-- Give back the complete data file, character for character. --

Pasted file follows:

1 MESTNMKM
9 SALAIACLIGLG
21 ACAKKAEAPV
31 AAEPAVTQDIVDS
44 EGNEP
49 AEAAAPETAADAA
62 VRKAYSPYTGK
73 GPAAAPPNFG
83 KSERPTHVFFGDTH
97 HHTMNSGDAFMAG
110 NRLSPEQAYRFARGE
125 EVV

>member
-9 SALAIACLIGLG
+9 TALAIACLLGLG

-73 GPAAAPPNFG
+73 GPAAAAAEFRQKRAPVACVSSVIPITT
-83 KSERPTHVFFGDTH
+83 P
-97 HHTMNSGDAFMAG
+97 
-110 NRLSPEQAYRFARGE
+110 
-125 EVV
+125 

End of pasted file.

1 MESTNMKM
9 SALAIACLIGLG
21 ACAKKAEAPV
31 AAEPAVTQDIVDS
44 EGNEP
49 AEAAAPETAADAA
62 VRKAYSPYTGK
73 GPAAAPPNFG
83 KSERPTHVFFGDTH
97 HHTMNSGDAFMAG
110 NRLSPEQAYRFARGE
125 EVV

>member
-9 SALAIACLIGLG
+9 TALAIACLLGLG

-73 GPAAAPPNFG
+73 GPAAAAAEFRQKRAPVACVSSVIPITT
-83 KSERPTHVFFGDTH
+83 P
-97 HHTMNSGDAFMAG
+97 
-110 NRLSPEQAYRFARGE
+110 
-125 EVV
+125 